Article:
I had a delightfully low key birthday and got just what I wanted: flowers, savory food, sweet food, and hangout time with Jeff. May was a rough month for both of us, work wise, and it was nice to go out to dinner just the two of us to relax from it. For about an hour and a half, after which it was straight back home to the email piles. Adulthood, kittens!

On Sunday we trekked to Old Spitalfields Market in search of my specially requested cake alternative (cupcakes from Flavourtown Bakery), only to learn that they had not set up shop in their usual spot this week. It turns out, they are being featured in the Selfridge’s food hall – well done! So, undeterred, after grabbing a quick bite at one of my favorite food trucks, we shot off to Bond Street.
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The cheekily named Mother Clucker specializes in Southern style, twice fried chicken. Spices and buttermilk are of course included, but what makes this joint the real deal is the (also Southern style) sweet tea marinade that juices up their meat. Seriously, you can’t get that level of soul food without heading south of the Potomac. They also make really good fries/chips, something both Jeff and I tend to be picky about.
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On Monday we both went to work as per usual before slapping on red lipstick (in my case) and reconvening after 5pm in Notting Hill at our favorite pizza joint, Otto. I first learned about Otto thanks to Lauren’s Pizza Night back in January, and it’s been a regular date location ever since. We plumped for snooty artisan lemonade and ginger beer, a treat since we almost always stick to the wallet friendly option of water when we eat out, and wolfed down three slices each of the gorgeous cornmeal crusted wonders.
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After this we went home, followed up quickly on a handful of work projects, and then cracked open the cupcakes and pulled up an episode of House of Cards, our latest entertainment addiction. It was exactly what I needed. Here’s to 28, I’m ready for it!
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With Age, Wisdom?

Email chain twixt Scarlett and myself about our then-impending birthdays, but two days apart.  I’m 25 today, a full quarter century.  Many happy returns/Condolences!

Scarlett:
So PLEASE tell me I am not the only one freaking out here about our impending birthdays.  25 is PETRIFYING.  the last hallmark before “Qualifies for Senior Discounts”.  The end of the “18-24” check-box.  The end of pretending you’re sort of maybe still a “young adult” and can justify things like hitchhiking and trespassing and running around on roofs and switching jobs every six months because you’re still kind of college-aged and therefore still kind of post-adolescent and therefore still kind of justifiably enjoying your youth.  25 is “No More Excuses For Not Having Your Merde Together”-Land.  It’s doom and destruction and HOLY LORD I AM HALFWAY TO FIFTY and I Am Actually An Adult And Need To Start Behaving As Such.  It’s like AGH HOW AM I NOT PUBLISHED YET AND WHERE HAS MY LIFE GONE AND I HAVE BEEN FREAKING OUT ABOUT GETTING OLD SINCE I WAS ABOUT TO TURN *FOURTEEN*, SO THIS IS DIRE!  And knowing that for every year after this I’ll be begging the fates to be “only” 25 again.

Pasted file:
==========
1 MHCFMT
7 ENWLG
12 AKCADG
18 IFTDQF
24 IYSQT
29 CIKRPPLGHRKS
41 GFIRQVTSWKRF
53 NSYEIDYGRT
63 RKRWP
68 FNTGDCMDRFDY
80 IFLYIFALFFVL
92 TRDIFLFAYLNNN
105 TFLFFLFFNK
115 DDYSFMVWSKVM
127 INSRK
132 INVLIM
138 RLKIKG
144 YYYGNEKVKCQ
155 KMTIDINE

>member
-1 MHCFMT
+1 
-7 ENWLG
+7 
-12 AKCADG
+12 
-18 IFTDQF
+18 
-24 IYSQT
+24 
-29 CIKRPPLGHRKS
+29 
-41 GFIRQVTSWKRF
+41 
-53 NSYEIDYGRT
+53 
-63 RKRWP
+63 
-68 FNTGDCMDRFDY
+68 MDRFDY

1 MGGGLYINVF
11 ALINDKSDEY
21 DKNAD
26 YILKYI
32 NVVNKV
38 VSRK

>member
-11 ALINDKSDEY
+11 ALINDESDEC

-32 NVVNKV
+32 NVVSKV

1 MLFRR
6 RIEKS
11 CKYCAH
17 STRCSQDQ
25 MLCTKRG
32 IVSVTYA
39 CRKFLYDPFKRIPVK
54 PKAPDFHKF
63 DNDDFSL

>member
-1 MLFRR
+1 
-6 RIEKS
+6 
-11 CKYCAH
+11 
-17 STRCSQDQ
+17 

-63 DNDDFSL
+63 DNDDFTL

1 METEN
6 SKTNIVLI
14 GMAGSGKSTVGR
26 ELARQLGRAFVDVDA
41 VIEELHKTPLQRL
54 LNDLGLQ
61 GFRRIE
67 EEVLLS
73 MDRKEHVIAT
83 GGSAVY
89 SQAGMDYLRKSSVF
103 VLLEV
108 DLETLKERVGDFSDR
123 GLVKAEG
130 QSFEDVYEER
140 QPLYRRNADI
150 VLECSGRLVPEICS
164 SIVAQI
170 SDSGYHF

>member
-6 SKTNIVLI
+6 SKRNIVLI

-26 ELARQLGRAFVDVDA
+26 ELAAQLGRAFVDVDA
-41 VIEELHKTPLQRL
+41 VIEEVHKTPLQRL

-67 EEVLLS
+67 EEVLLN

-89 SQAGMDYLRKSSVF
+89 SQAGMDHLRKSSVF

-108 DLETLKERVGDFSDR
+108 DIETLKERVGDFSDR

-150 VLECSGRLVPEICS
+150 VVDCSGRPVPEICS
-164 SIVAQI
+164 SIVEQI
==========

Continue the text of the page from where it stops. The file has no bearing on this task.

Oh the problems that come with living in America.  Such a tragic and difficult life I lead, with so many real and legitimate problems!

Enjoy your last days of youth…

C.:
Sorry, beloved, I did this particular freak out when I got married at AGE TWENTY-THREE and WHAT AM I THINKING?!  I have to be a Real Live Grown Up now, what the hell – what do you MEAN a 401k plan?!  However, to be fair, the “AUGH HOW AM I NOT PUBLISHED YET AND WHERE HAS MY LIFE GONE” I can totally relate to.  I think I’ve just decided to (in public) age gracefully and act as childish as possible in private.  So far it has served me well.  I don’t mind going to a new age grouping as I suspect that I shall never have my merde together, no matter what age I am.

Scarlett:
I laugh at myself on this point as well.  It’s odd because part of me relaly doesn’t care, in terms of how society-at-large tends to freak out about aging…it’s just the not-published/waste-of-life thing that freaks me out!  I seriously remember (as I’m sure you recall as well) running around school like a crazed person on my 14th birthday.  Having spent my childhood DESPERATE to be 13 because TEENAGERS WERE SO COOL, I was completely unable to deal with being 14 because it sounded “too old to be a child prodigy” and I hadn’t written a symphony or been published yet.  Oh, 8th-grade Scarlett, if only you knew how LITTLE you would actually accomplish OVER THE NEXT 11 YEARS.

C.:
I remember dying to be a teenage and then realizing it didn’t feel too different from being a pre-teen.  My aging angst died at that moment.  I realized that some people spend their lives racing to be a certain point and they dedicating the rest of their lives to staying at that point, and it frankly seemed more than a little ridiculous.  Ah, pseudo maturity!  How I shall abandon thee when the wrinkles come!

How I see me and my friends fifty years from now. We'll look like the Queen, but wear higher heels and use (probably) less fragrant language.

Happy Birthday, J.!

“The secret to staying young is to live honestly, eat slowly, and lie about your age.”
– Lucille Ball

J. turned a whole quarter century old yesterday (geezer!). We celebrated with steak, cake, nieces, and nephews.   And for some reasons why he’s worth celebrating:

He understands that my friends and I can and will do crazy things. Routinely. And he’s always willing to come along for the ride.
He’s wonderfully reliable and still infinitely interesting.
He puts up with me. No easy task sometimes.

Happy birthday, love!

You Ought to Know, Kiddies

“A painting.  Moving.  Spiritually enriching.  Sublime.  ‘High’ art!  The comic strip.  Vapid.  Juvenile.  Commercial hack work.  ‘Low’ art.  A painting of a comic strip panel.  Sophisticated irony.  Philosophically challenging.  ‘High’ art.”
“Suppose I draw a cartoon of a painting of a comic strip?”
“Sophomoric, intellectually sterile.  ‘Low’ art.”
– Bill Watterson,
Calvin and Hobbes

While my opinion of having children in the near future is well known, J. and I do like to theorize on it.  And occasionally I do something that I find completely baffling: I nest.

Not in the physical sense, in the intellectual.  See, I have it in my head that there are certain things I was exposed to growing up (mostly books and movies) that I found absolutely necessary to my happiness and that influenced me profoundly.  And therefore they will naturally be necessary to my children as well.  No discussion permitted.

And so, every once and a while, when no one is looking, when I run across one of these Necessary Items For My Future Spawn on sale, I snatch it up.

Luckily J. understands because one of the things that I think is absolutely necessary is quality cartoons.  None of your Spongebob Squarepants inanities and annoying Scrappy Doos, if you please.   Which is why he’s slowly building my collection of classic Bugs Bunny cartoons!  Behold one of my birthday presents! Looney Tunes – Golden Collection, Volume Three

Future spawn be darned, I watch these during Saturday morning chores!

See? Is this not required viewing? "Kill the wabbit!"